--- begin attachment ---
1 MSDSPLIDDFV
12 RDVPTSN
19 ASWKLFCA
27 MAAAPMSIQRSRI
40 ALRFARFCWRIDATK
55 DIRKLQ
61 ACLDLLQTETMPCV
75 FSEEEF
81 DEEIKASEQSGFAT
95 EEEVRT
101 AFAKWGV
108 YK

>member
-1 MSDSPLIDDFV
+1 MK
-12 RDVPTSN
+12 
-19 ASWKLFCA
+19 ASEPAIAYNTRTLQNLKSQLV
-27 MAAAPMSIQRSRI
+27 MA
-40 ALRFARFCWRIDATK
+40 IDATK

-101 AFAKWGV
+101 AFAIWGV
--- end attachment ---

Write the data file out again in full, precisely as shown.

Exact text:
1 MSDSPLIDDFV
12 RDVPTSN
19 ASWKLFCA
27 MAAAPMSIQRSRI
40 ALRFARFCWRIDATK
55 DIRKLQ
61 ACLDLLQTETMPCV
75 FSEEEF
81 DEEIKASEQSGFAT
95 EEEVRT
101 AFAKWGV
108 YK

>member
-1 MSDSPLIDDFV
+1 MK
-12 RDVPTSN
+12 
-19 ASWKLFCA
+19 ASEPAIAYNTRTLQNLKSQLV
-27 MAAAPMSIQRSRI
+27 MA
-40 ALRFARFCWRIDATK
+40 IDATK

-101 AFAKWGV
+101 AFAIWGV